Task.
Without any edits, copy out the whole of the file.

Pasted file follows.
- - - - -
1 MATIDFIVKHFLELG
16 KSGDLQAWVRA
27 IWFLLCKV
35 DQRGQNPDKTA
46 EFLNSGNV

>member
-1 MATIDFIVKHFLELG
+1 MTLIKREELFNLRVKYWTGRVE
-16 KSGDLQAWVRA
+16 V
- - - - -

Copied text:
1 MATIDFIVKHFLELG
16 KSGDLQAWVRA
27 IWFLLCKV
35 DQRGQNPDKTA
46 EFLNSGNV

>member
-1 MATIDFIVKHFLELG
+1 MTLIKREELFNLRVKYWTGRVE
-16 KSGDLQAWVRA
+16 V